The study had several strengths. First, the authors enrolled early RA patients who were DMARD-naïve at the time of antibody measurements and clinical assessments. Second, patients were followed for a period of 1 year to address biologic and phenotypic alterations after initiation of therapy. This is of utmost importance since very few studies have addressed clinical and immunologic changes at the very onset of disease [2,3]. Too often, however, the natural history of RA is studied without considering the confounding effects of long-standing systemic inflammation or immunosuppressive therapies or both. It is almost certain that the use of DMARDs and biologics alters the quantification and behavior of multiple immune cells and proteins (including auto- and alloantibody responses), thus distorting the true understanding of disease pathogenesis. Efforts to elucidate the earliest changes in pre-clinical and clinical RA are underway [2,4].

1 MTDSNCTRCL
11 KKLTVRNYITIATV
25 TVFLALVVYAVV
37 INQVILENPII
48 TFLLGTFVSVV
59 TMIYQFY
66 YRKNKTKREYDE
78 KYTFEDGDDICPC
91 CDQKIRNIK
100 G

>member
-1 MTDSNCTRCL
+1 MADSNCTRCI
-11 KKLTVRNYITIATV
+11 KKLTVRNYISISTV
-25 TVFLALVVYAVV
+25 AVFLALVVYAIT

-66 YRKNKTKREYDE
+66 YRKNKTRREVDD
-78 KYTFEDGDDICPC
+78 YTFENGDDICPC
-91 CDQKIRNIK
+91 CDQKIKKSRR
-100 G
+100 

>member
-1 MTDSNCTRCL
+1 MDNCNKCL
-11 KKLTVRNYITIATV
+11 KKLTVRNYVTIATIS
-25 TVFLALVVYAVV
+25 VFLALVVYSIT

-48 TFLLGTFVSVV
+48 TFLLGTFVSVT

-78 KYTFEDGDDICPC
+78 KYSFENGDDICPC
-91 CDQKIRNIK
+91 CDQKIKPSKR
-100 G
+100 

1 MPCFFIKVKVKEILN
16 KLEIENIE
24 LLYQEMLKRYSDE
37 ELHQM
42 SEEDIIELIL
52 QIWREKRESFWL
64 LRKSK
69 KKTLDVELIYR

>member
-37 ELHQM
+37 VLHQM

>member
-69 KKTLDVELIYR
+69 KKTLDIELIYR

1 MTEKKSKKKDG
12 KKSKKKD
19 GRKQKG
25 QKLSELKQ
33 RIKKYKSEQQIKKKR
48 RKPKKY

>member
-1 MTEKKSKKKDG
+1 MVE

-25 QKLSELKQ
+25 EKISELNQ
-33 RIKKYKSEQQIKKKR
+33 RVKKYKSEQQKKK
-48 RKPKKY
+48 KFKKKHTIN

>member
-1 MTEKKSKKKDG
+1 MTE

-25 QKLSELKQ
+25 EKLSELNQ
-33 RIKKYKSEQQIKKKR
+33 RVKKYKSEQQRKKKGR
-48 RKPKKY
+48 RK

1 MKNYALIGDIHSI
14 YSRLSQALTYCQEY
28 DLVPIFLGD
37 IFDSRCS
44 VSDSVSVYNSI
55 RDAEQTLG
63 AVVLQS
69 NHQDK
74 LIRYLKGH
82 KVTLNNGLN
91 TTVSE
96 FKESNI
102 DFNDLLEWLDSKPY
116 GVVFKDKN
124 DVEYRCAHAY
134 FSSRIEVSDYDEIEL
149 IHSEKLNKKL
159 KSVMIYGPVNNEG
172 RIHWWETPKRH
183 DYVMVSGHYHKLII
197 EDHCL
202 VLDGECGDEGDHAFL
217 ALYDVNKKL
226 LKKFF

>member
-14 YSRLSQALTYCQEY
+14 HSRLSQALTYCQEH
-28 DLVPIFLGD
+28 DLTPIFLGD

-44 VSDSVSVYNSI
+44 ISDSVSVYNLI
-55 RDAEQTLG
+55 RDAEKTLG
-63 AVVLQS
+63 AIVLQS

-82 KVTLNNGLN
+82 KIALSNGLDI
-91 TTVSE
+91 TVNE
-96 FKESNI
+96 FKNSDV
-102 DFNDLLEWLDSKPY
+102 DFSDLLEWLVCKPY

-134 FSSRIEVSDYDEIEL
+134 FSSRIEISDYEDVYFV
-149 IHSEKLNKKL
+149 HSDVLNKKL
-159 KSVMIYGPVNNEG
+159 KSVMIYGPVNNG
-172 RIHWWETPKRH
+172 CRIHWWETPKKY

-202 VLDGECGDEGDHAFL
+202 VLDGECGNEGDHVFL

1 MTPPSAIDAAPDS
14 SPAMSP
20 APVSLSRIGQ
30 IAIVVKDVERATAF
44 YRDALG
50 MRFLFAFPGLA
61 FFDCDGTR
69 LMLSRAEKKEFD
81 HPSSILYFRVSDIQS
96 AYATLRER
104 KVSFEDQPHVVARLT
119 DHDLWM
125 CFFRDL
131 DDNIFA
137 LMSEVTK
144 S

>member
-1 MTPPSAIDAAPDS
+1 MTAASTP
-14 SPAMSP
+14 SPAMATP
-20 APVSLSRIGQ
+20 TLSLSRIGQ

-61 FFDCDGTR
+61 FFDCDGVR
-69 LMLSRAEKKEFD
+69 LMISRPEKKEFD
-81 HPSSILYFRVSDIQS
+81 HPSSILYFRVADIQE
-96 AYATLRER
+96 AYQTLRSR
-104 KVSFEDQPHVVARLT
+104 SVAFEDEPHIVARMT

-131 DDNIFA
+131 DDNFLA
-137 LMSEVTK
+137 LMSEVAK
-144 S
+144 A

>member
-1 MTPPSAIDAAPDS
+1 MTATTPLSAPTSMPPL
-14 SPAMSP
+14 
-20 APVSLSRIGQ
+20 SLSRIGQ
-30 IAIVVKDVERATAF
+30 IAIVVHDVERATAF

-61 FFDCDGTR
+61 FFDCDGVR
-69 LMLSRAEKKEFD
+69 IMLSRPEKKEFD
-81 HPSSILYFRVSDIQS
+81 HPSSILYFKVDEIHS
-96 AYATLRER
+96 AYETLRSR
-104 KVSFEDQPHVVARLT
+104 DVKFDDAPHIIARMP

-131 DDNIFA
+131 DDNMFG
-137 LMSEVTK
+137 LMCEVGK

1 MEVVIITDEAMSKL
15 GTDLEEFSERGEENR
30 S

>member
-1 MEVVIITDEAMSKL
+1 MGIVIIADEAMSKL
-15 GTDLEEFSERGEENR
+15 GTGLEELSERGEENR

An accumulating body of evidence suggests a role for clinical periodontal diseases in RA pathogenesis. Periodontitis was more common and severe in patients with RA compared with osteoarthritis , and subjects with RA had an increased likelihood of periodontitis compared with controls . Multiple recent studies have specifically implicated P. gingivalis, a periodontopathic bacterium, as a possible triggering factor. This microorganism has gained scientific attention given its ability to citrullinate peptides via unique enzymatic properties conferred by peptydil arginine deiminase (PAD), which reportedly promotes the generation of neoantigens and the subsequent production of antibodies to citrullinated protein antigens (ACPAs). Experimentally, P. gingivalis-PAD is capable of citrullinating human peptides  and ACPAs have proven pathogenic in murine models of arthritis .